Will v. Hallock Case Brief

Why is the case important?

The Hallocks’ computer software was destroyed by Government agents during an investigation, and was subsequently bared from bringing suit against the Government and the agents for these torts.

Facts of the case

U.S. Customs Service agents investigating a child pornography website raided Susan and Richard Hallock’s residence and seized several computers. The Hallocks were cleared of any guilt, but the computers were damaged beyond repair. Susan Hallock originally sued the government under the Federal Tort Claims Act (FTCA), which waives the government’s sovereign immunity in certain cases. The District Court dismissed that case for lack of jurisdiction, because the FTCA’s waiver has an exception for claims arising from the detention of goods by customs. Hallock then sued Will and the other customs agents as individuals. The agents made a motion for dismissal under a provision of the FTCA that bars suits where a judgment on the claim has already been entered. The District Court denied the motion, accepting Hallock’s argument that the dismissal for lack of jurisdiction did not constitute a final judgment. Although the trial had not yet concluded, the Second Circuit Court of Appeals granted the agents’ appeal of the District Court’s ruling on the motion and affirmed the District Court, ruling that since Hallock had not properly brought a claim in the original suit, no judgment had been entered. The Circuit Court ruled that it had jurisdiction to hear the appeal under the collateral order doctrine, under which some decisions of lower courts other than final judgments can be appealed. The Supreme Court granted certiorari on the question of the motion to dismiss, but instructed the parties to argue the question of the Circuit Court’s authority to hear the appeal.


Whether refusal to apply the judgment bar of the Federal Tort Claims Act is open to a collateral appeal.



  • The Court of Appeals has the authority to review all final decisions of the district court.&nbsp
  • Also the Court of appeals has jurisdiction of a narrow class of decisions that are sufficiently important and collateral to the merits that they should nonetheless by treated as final, this is the collateral order doctrine. In this instance the court felt the Court of appeals erred in finding it had jurisdiction to hear this issue. The Collateral order doctrine can only be used if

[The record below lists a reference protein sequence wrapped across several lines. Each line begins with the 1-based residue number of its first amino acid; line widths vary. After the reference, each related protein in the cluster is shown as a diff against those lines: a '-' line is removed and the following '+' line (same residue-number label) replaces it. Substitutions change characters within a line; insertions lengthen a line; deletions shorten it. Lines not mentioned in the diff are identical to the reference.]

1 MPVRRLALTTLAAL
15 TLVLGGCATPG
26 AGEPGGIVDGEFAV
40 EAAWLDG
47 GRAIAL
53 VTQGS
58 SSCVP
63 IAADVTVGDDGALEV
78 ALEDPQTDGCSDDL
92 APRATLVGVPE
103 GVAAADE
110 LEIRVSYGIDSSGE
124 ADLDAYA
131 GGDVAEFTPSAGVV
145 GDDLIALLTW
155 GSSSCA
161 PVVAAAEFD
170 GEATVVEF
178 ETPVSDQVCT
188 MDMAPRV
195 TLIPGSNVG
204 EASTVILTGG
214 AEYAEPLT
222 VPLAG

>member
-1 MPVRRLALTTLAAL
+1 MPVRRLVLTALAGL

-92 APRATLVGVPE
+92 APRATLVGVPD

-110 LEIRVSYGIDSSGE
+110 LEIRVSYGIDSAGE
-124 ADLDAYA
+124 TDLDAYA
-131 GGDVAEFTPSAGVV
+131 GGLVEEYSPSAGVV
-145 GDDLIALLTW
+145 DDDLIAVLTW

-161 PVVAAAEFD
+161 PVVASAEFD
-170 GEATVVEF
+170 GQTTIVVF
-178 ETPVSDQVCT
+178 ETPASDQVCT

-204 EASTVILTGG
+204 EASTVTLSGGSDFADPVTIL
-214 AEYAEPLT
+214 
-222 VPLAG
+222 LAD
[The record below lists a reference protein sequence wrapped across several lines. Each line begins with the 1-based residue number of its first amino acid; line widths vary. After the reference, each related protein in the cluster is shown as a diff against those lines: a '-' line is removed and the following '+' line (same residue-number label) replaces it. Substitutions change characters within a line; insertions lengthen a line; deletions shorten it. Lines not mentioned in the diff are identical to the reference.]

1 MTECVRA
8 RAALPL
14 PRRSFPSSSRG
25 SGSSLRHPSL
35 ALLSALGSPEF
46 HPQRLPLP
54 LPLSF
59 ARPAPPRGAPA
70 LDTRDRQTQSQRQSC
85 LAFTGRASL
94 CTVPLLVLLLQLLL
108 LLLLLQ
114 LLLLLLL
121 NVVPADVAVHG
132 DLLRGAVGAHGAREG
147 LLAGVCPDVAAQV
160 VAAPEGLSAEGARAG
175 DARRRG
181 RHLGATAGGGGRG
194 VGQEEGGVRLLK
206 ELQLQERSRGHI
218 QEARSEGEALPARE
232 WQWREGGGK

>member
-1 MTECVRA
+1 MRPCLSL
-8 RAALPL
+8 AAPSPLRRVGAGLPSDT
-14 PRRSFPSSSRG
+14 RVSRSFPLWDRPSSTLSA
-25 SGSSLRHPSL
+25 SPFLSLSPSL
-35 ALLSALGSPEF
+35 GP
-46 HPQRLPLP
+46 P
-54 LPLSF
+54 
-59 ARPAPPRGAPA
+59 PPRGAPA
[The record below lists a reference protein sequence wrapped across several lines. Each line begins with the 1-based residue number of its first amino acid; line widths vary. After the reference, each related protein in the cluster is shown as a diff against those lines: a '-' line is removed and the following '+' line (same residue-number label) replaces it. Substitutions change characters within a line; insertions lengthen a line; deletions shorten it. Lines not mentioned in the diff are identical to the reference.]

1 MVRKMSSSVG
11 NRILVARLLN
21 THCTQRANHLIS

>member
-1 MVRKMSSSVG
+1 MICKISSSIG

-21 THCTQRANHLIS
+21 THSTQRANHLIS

• the court conclusively determines the disputed question, they can resolve an important issue completely separate from the merits of the action, and that issue is effectively un-reviewable on appeal from a final judgment. This court refuses to broaden the scope of this doctrine. Doing so would destroy the finality in judgment rule.&nbsp
  • The judgment bar works much like a collateral estoppel defense. The court of appeals will not entertain a review of every defensive attempt to avoid litigation.”


    “Three conditions are required for collateral appeal: the order must [1] conclusively determine the disputed question, [2] resolve an important issue completely separate from the merits …, and [3] be effectively unreviewable on appeal from a final judgment.PAlthough the statutory judgment bar is arguably broader than traditional res judicata, it functions in much the same way, with both rules depending on a prior judgment as a condition precedent The concern behind both rules is a different one, of avoiding duplicative litigation, “”multiple suits on identical entitlements or obligations between the same parties.”” But this rule of respecting a prior judgment by giving a defense against relitigation has not been thought to protect values so great that only immediate appeal can effectively vindicate them. Absent particular reasons for discretionary appeal by leave of the trial court, a defense of claim preclusion is fairly subordinated to the general policy of deferring appellate review to the moment of final judgment.””

    • Case Brief: 2006
    • Petitioner: Richard Will et al.
    • Respondent: Susan Hallock et al.
    • Decided by: Roberts Court

    Citation: 546 US 345 (2006)
    Granted Jun 6, 2005
    Argued: Nov 28, 2005
    Decided: Jan 18, 2006